Each year, I pick a favorite long idea for the subsequent year.
My favorite long idea for 2010 was Loral Space & Communications.
Loral remains a substantial investment for Rangeley Capital. Here is why.
One Last Bite at the Apple: After years of restructuring, it is time for investors to look towards the liquidation opportunity in LORL
Since it emerged from Chapter 11 bankruptcy in November 2005, Loral Space & Communications (NASDAQ:LORL) has represented a rolling series of corporate events that have enriched value-seeking shareholders. The world of post-bankruptcy equities can be auspicious hunting grounds for value investors as some of the former debt holders can occasionally be price-insensitive equity sellers. In the case of LORL, the equity was cheap when it emerged and traded between $10 and $20 per share and then got much cheaper in late 2008 to early 2009 when it dipped beneath $10. In 2009, we wrote that,
The market values LORL at less than the value of its Telesat stake, perhaps because Telesat is not consolidated in Loral's financial reporting. Telesat is worth about 8x EBITDA or $38.75 per share and SS/L is worth about 6x EBITDA or $11.25 per share for a sum of the parts of about $50.00. LORL's board and management are likely to take specific steps to maximize shareholder value in 2010. One such step would be to pursue a reverse merger in which Telesat buys the publicly traded shares of LORL at a premium to its current market price. Hedge fund ownership, including activist funds, is high and increasing. They will be looking for a catalyst in 2010 and we expect that they will get one.
LORL entered 2010 as one of our two favorite investment ideas due to the significant discount to its sum-of-the-parts valuation as well as the likelihood of a catalyst to unlock the value that we perceived. In 2010 alone, the idea returned a positive 142 percent and became the best of our best investment ideas as the equity's price converged upon its value. A large part of its value was its investment in Telesat, which initiated a process to explore strategic alternatives. While it did not result in a deal, the willingness to sell indicated that management was actively looking to maximize and monetize shareholder value.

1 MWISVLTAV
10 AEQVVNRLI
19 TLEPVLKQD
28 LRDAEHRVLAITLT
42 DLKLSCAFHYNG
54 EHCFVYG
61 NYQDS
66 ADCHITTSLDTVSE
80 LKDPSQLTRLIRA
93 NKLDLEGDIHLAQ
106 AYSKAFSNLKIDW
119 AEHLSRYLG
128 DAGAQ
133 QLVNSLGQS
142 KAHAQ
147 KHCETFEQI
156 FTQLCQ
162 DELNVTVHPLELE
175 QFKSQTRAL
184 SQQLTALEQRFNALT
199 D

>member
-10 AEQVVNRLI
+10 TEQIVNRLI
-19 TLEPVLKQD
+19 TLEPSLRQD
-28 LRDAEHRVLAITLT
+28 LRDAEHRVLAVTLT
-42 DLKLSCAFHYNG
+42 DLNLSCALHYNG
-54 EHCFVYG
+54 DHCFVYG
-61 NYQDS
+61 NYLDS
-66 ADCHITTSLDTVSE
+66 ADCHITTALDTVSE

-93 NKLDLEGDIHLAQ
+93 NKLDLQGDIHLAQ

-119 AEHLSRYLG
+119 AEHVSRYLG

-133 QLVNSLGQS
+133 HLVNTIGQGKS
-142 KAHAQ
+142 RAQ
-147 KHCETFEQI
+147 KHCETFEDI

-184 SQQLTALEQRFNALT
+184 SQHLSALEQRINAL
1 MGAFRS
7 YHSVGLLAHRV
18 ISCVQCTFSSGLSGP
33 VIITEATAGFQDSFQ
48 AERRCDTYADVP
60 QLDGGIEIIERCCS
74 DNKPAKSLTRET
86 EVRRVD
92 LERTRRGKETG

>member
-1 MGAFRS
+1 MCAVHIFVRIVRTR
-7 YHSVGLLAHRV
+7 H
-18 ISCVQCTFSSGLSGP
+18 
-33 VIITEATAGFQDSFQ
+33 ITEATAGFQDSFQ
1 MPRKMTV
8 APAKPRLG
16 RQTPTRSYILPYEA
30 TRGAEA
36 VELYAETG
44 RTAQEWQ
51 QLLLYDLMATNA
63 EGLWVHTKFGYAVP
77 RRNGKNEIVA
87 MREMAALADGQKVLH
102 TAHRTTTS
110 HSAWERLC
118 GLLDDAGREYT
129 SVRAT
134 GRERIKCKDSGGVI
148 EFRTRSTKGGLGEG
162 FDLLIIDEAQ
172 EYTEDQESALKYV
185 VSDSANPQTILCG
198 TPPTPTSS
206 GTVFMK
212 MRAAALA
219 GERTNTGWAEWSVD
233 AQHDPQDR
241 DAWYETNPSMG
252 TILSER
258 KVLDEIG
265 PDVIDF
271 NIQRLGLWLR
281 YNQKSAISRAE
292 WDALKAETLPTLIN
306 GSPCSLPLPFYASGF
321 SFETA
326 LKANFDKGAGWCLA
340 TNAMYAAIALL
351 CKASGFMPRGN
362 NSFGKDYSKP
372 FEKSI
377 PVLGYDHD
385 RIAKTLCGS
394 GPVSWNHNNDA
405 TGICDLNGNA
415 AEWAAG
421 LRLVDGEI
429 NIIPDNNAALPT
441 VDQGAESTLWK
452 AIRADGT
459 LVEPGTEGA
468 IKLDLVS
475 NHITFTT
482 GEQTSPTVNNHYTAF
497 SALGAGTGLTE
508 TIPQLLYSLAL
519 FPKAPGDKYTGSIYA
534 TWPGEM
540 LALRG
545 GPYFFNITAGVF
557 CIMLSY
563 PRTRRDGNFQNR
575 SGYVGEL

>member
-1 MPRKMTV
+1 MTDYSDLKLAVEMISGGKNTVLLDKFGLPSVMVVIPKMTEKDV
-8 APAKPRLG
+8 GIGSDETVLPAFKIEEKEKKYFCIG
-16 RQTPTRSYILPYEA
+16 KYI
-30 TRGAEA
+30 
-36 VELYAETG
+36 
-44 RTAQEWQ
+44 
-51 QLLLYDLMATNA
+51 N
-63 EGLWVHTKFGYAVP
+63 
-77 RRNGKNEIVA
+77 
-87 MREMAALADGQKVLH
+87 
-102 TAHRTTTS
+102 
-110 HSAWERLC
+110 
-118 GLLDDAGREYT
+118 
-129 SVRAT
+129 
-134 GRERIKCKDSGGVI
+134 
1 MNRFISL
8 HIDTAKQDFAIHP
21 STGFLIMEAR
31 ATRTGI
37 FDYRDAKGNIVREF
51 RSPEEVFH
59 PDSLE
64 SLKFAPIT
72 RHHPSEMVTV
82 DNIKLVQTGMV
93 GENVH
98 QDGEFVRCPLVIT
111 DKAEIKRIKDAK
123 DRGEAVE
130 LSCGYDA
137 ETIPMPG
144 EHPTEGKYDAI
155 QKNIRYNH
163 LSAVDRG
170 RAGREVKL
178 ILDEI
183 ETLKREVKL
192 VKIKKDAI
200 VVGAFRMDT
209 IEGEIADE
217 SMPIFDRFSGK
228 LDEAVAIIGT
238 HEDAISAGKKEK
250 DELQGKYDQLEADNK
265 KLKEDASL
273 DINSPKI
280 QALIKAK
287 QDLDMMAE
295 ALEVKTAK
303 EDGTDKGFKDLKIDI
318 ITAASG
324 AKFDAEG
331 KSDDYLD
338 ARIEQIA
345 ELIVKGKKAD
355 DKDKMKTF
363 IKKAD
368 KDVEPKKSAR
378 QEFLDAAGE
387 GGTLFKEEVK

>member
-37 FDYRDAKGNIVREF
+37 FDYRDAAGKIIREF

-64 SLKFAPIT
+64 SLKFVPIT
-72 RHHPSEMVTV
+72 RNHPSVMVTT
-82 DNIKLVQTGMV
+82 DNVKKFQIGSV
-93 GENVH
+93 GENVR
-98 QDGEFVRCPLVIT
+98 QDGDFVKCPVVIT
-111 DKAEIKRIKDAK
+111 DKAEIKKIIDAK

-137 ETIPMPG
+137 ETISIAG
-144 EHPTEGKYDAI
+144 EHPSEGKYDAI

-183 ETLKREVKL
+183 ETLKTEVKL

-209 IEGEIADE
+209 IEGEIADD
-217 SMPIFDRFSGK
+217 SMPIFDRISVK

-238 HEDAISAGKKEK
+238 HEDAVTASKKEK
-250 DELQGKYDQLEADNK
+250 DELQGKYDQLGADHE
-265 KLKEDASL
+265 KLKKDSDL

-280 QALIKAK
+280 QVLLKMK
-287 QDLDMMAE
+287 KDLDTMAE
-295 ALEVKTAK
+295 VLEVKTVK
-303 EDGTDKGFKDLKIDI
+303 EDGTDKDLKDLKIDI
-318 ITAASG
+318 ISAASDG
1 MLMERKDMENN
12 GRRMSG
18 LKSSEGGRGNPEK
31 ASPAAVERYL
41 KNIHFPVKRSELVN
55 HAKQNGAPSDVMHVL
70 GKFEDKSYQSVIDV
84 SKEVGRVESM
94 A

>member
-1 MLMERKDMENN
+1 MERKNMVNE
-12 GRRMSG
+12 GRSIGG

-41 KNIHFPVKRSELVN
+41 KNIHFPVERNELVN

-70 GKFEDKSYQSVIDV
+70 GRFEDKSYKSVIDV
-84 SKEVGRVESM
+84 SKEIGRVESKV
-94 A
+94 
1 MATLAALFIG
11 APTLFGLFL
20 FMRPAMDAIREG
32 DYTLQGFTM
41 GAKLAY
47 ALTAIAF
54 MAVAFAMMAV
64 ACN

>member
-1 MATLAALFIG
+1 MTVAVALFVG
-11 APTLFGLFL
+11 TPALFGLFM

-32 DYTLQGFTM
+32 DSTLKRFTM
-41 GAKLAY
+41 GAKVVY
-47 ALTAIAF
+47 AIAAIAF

By 2011, Barron's reported that the stock, then at $78, still had another 20% of upside left in it. According to the report, one sell-side analyst reportedly valued it at $91 and a hedge fund manager valued it at over $100, a view that coincided with my own at the time. That year, LORL pursued additional strategic alternatives including potentially spinning-off SS/L. By this time, we believed that SS/L had substantially increased in value from around $11 to the high teens, perhaps $17-18. But we were confident that we would know the exact amount soon enough.
In 2012, LORL began to monetize value as we had hoped and expected. Management returned a significant amount of capital to shareholders in the form of a $13.60 special dividend. LORL also sold SS/L for what we considered to be a high price and distributed $29 per share to shareholders as a result. At this point, net of the returned capital, the equity price had received more in value than the earlier $91 estimate and was beginning to approach the $100 valuation target. Today, management is aggressively cutting headcount and costs.
Value-seeking and event-driven investors have one last bite at the apple with the disposition of LORL's Telesat stake, which is probably worth somewhere between $60-65 to LORL shareholders in the form of a liquidation or acquisition, perhaps by Telesat itself. LORL shareholders have benefited from every conceivable type of corporate event over the past several years. It would enrich public shareholders if managements generally were as willing as LORL's to both aggressively add value and then step aside and return shareholders their money. That is what investing is all about. We look forward to the final chapter in 2013.
Disclosure: The author is long LORL. The author wrote this article themselves, and it expresses their own opinions. The author is not receiving compensation for it (other than from Seeking Alpha). The author has no business relationship with any company whose stock is mentioned in this article.
Additional disclosure: Chris DeMuth Jr is a portfolio manager at Rangeley Capital, a partnership that invests with a margin of safety by buying securities at deep discounts to their intrinsic value and unlocking that value through corporate events. In order to maximize total returns for our partners, we reserve the right to make investment decisions regarding any security without further notification except where such notification is required by law.